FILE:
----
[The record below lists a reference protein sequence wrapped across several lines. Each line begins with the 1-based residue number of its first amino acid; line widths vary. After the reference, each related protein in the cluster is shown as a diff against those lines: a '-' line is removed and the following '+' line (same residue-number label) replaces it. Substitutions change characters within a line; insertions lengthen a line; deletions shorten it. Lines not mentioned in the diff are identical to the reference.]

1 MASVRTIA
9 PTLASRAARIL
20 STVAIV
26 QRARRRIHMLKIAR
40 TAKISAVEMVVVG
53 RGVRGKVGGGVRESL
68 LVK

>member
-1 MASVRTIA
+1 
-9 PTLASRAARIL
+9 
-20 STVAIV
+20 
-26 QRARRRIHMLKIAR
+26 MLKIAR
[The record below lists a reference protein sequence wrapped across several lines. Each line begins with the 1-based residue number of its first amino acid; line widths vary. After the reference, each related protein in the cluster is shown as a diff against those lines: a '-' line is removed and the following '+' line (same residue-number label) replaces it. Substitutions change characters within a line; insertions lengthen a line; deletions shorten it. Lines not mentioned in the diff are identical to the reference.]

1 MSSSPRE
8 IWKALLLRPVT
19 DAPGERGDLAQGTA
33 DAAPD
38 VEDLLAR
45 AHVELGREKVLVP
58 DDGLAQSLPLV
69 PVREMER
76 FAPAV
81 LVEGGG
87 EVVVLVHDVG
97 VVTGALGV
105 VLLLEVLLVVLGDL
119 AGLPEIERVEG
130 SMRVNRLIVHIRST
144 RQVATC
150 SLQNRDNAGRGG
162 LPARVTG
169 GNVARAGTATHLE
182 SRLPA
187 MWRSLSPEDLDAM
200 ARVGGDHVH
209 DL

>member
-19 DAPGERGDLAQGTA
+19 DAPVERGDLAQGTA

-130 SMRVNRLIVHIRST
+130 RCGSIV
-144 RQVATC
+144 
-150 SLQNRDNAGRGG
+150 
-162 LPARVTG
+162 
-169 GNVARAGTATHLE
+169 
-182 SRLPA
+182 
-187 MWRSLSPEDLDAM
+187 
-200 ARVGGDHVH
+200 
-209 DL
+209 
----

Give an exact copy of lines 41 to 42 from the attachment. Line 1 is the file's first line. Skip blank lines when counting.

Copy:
209 DL

>member